It's Whole 30, Day 29 and today the spotlight is on: Parsnips AND Kohlrabi
Ah, it's getting hard to choose, parsnips, radishes, kohlrabi, watercress, garlic, swede (rutabaga), cucumbers, okra, avocado... There are so so many to choose from!! I want to feature lots of roots because I really don't see Grok passing up some tubers in favour of a green salad and I know I personally prefer their natural sweetness to the bitter kick of leaves. Would it be wrong to go out on a root double bill? Maybe... maybe not.
Well, when it came down to it, I couldn't decide. You see, I have a wonderful recipe for parsnips and a fantastic one for kohlrabi. What do these two have to do with each other? Not much, they are just both great veggies that deserve to be featured in this blog series.
Parsnips are the darlings of the Sunday dinner table, and apparently, have been held in high esteem for centuries. I recently read that the Roman emperor Tiberius accepted a payment from Germany in the form of parsnips! I wonder if you could argue that when paying your mortgage? "Well, they were good enough for Tiberius!" Hehe. Speaking of Germany, kohlrabi is the preferred cabbage used in that country. It is a descendent of the wild cabbage, bred for it's globular stem.
Parsnips and kohlrabi can both be eaten raw as well as cooked. They can be shredded and used in slaws, pureed and combined with potatoes in mashes. Parsnip can be used in sweet dishes too, in much the same way as carrots... I wouldn't recommend doing this with kohlrabi though!
The parsnip recipe was stolen from www.thefithousewife.com
The kohlrabi recipe was pilfered from www.fiveandspice.com
Almond Butter Parsnips
6 parsnips, peeled and cut into thin fry-like strips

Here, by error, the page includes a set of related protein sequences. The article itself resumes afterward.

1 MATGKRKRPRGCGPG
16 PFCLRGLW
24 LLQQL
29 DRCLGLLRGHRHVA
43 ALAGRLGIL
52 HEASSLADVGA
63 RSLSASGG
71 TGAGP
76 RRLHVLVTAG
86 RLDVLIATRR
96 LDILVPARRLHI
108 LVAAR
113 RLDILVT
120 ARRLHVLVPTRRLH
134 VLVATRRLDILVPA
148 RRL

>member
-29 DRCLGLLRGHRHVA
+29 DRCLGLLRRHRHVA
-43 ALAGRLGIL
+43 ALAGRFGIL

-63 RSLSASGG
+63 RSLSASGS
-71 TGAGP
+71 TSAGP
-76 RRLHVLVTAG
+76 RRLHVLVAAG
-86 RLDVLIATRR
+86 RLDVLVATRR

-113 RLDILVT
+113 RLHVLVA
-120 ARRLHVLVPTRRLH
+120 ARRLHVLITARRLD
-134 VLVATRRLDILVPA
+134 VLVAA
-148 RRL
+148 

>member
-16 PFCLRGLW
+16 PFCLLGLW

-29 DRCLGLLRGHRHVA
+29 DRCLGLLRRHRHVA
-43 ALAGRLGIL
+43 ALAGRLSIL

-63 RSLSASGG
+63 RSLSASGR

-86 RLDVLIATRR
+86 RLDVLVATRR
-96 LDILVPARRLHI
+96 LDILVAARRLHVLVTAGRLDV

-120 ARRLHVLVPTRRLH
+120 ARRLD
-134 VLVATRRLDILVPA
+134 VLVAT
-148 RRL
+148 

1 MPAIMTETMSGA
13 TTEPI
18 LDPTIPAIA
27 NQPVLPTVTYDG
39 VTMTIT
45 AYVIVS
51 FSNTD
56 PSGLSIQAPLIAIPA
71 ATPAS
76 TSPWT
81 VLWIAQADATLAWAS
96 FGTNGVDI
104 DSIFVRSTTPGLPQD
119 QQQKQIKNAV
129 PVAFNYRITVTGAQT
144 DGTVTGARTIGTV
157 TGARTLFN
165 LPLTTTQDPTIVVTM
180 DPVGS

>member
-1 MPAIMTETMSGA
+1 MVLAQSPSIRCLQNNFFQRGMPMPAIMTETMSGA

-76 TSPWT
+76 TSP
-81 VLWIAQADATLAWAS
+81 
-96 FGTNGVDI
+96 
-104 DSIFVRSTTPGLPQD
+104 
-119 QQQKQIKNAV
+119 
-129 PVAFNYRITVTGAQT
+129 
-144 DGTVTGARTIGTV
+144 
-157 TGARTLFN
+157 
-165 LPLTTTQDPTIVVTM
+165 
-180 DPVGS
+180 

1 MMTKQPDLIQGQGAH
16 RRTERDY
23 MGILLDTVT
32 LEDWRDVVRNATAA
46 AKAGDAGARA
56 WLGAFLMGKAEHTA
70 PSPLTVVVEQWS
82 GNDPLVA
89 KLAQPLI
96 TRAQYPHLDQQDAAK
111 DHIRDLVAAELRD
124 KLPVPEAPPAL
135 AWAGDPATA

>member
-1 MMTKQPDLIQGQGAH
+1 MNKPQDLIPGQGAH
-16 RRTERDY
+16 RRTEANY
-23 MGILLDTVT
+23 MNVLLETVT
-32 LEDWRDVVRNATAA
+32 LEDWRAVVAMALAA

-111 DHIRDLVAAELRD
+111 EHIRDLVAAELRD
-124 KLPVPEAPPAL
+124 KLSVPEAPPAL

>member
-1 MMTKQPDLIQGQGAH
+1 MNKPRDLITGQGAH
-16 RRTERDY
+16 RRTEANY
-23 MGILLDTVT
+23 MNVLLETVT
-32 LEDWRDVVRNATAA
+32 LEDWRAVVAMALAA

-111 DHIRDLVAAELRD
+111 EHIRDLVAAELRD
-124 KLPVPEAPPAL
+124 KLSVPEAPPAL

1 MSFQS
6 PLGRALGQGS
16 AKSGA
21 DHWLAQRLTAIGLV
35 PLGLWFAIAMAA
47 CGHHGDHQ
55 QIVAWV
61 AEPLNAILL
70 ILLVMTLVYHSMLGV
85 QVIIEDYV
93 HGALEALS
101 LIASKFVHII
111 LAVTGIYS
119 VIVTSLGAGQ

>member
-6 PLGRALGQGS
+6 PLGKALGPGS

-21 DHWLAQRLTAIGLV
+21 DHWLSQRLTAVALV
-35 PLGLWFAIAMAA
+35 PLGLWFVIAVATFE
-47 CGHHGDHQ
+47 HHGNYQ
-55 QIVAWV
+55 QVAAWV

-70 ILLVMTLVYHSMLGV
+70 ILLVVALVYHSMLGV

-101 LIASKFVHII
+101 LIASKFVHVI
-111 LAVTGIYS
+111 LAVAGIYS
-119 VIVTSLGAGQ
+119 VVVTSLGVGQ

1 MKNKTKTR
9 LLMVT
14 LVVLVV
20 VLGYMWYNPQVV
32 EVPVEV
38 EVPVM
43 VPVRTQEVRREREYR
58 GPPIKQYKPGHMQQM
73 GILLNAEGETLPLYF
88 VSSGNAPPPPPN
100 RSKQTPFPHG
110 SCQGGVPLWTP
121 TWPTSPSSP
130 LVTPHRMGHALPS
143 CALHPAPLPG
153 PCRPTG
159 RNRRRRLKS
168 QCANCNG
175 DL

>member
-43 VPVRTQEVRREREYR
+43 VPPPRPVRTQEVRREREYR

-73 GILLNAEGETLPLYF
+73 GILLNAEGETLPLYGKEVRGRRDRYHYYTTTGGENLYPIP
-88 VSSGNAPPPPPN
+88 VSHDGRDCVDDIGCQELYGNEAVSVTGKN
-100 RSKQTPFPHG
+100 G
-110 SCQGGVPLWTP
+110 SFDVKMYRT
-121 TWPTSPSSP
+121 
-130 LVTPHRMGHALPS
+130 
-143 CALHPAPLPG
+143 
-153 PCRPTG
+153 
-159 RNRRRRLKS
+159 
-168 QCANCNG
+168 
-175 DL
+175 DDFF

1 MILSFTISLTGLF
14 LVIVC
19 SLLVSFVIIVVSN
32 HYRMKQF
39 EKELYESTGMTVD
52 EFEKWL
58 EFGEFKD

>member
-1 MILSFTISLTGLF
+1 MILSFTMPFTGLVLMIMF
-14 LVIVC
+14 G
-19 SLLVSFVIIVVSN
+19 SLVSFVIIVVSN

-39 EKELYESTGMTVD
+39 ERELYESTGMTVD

3 Tbsp almond butter (or any nut butter of your choice)
1 Tbsp extra virgin olive oil
sprinkle of sea salt
Preheat oven to 400F and line a baking sheet with parchment paper.
In a large bowl, mix together nut butter, olive oil, and salt. Throw in parsnips and toss together with your hands until fully coated.
Line parsnips on prepared baking sheet and bake in oven for 35 – 50 minutes, or until crisp.
Baked Kohlrabi Fries with Chili powder
2 kohlrabi roots (stems and leaves removed, if they came with them attached – you can sautee those parts, if you want)
2 Tbs. melted coconut oil, ghee, or olive oil
chili powder and ground cumin
Preheat your oven to 425F. Wash the kohlrabi, then use a sharp paring knife or good vegetable peeler to peel them. Cut them into matchsticks.
On a large rimmed baking sheet, toss the kohlrabi sticks with the oil and sprinkle very generously with salt and chili powder, and sprinkle on a smaller amount of cumin. Spread the kohlrabi in a single layer.
Bake in the oven, flipping once, until they are soft and getting blistered and dark on the outside, about 30 minutes.
Remove and eat warm with ketchup or with yogurt dipping sauce (see below).
Cilantro Lime Yogurt Sauce
1/2 cup plain yogurt (or sour cream)
1 Tbs. lime juice, plus a pinch of lime zest
2 Tbs. chopped fresh cilantro
salt and pepper to taste
Stir all ingredients together. It’s that simple!
Previous posts in this series:
Whole 30, Day 1: Leeks
Whole 30, Day 2: Peppers
Whole 30, Day 3: Celeriac
Whole 30, Day 4: Turnips
Whole 30, Day 5: Spinach
Whole 30, Day 6: Aubergine/Eggplant
Whole 30, Day 7: Broccoli
Whole 30, Day 8: Mushrooms
Whole 30, Day 9: Cabbage
Whole 30, Day 10: Carrots
Whole 30, Day 11: Fennel
Whole 30, Day 12: Sweet Potatoes
Whole 30, Day 13: Chicory
Whole 30, Day 14: Asparagus
Whole 30, Day 15: Cauliflower
Whole 30, Day 16: Courgette/Zucchini
Whole 30, Day 17: Kale
Whole 30, Day 18: Butternut Squash
Whole 30, Day 19: Celery
Whole 30, Day 20: Bok Choy
Whole 30, Day 21: Tomatoes
Whole 30, Day 22: Onions
Whole 30, Day 23: Globe Artichoke
Whole 30, Day 24: Green Beans
Whole 30, Day 25: Brussels Sprouts
Whole 30, Day 26: Rhubarb
Whole 30, Day 27: Jerusalem Artichoke/Sunchoke
Whole 30, Day 28: Chard